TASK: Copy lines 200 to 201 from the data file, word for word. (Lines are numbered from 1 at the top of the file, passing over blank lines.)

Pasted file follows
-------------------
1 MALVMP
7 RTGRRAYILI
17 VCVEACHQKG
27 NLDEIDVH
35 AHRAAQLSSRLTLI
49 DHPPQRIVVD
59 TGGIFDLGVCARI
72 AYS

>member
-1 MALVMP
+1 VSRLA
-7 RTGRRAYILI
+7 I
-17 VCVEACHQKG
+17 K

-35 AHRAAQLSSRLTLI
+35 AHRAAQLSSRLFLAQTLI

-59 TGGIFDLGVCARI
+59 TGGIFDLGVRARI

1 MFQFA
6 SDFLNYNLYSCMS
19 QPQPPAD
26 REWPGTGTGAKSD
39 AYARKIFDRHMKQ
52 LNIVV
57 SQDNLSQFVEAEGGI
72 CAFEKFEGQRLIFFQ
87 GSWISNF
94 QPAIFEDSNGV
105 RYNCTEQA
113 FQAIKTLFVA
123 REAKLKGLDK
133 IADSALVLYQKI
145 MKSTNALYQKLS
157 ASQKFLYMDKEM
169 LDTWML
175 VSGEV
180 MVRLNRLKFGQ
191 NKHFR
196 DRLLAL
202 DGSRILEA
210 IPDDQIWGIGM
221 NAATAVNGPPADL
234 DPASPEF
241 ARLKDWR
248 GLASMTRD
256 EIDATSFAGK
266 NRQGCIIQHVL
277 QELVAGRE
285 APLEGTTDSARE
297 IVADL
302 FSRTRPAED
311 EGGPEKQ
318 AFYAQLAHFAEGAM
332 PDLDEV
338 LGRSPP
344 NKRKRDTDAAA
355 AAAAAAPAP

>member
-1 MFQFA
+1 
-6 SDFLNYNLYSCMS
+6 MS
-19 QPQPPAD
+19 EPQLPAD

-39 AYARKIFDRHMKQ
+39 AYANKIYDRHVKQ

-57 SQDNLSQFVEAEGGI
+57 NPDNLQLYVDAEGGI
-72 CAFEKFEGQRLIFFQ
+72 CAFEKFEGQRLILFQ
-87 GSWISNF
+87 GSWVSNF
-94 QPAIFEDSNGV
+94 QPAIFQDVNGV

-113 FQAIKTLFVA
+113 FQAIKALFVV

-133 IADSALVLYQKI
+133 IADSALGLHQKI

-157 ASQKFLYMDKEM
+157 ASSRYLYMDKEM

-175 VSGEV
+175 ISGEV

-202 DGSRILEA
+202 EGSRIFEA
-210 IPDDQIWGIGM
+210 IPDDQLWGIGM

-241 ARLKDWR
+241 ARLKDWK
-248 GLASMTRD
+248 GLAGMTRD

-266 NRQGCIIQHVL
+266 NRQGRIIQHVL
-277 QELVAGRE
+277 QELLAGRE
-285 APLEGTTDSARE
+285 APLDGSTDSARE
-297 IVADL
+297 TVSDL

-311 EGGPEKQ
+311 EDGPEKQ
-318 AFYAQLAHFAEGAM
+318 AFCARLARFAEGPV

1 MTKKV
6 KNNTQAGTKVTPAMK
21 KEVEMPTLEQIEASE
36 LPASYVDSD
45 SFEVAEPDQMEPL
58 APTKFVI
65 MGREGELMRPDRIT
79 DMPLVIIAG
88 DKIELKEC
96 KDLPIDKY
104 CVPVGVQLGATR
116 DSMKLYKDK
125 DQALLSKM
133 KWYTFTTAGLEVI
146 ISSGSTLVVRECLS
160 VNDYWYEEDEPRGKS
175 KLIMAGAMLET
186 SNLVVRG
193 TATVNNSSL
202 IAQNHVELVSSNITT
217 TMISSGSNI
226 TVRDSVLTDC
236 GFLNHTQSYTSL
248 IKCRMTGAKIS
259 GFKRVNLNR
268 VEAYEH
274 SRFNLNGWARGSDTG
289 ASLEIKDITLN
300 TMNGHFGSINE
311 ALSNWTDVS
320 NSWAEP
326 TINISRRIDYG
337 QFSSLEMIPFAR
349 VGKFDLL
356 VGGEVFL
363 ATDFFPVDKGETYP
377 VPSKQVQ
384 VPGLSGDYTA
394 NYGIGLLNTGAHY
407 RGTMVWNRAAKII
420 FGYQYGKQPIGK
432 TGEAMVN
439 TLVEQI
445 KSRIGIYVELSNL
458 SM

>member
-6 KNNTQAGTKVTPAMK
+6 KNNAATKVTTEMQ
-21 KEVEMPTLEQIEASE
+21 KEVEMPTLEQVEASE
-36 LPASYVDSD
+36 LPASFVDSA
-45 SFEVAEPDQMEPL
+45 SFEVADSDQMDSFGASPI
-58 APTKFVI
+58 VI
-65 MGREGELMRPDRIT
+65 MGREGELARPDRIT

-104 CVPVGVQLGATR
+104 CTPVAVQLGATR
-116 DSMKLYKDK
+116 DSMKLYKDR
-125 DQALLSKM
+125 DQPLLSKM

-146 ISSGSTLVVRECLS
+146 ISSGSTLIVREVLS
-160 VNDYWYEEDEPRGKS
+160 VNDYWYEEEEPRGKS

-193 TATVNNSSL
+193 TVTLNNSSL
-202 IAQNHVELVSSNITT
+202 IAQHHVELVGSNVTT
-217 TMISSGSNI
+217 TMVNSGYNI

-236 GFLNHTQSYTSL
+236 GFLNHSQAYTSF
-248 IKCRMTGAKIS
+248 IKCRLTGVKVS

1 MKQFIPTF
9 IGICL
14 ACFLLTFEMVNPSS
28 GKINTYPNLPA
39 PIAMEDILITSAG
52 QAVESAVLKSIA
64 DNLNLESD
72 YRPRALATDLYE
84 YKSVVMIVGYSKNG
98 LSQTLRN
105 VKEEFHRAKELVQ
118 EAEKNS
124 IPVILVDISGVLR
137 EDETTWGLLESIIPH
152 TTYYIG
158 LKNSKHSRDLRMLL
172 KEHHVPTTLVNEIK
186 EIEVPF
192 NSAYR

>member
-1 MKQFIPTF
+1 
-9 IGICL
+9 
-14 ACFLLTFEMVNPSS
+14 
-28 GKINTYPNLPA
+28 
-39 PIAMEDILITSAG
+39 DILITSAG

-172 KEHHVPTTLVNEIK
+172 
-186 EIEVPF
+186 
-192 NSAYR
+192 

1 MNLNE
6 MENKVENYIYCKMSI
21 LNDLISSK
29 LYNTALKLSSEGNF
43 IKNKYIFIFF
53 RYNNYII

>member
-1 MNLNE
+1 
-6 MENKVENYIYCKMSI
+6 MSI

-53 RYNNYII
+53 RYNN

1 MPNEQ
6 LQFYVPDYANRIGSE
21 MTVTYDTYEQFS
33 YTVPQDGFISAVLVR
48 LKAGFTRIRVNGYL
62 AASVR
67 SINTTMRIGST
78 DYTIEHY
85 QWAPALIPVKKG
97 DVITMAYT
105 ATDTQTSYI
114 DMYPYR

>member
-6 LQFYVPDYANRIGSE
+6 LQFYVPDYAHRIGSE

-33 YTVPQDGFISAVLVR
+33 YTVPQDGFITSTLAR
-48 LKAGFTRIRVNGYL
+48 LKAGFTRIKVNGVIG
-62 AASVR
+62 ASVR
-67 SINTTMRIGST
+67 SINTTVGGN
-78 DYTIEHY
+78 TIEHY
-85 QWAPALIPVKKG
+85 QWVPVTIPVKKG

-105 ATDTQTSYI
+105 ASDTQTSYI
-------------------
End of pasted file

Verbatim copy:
192 NSAYR

>member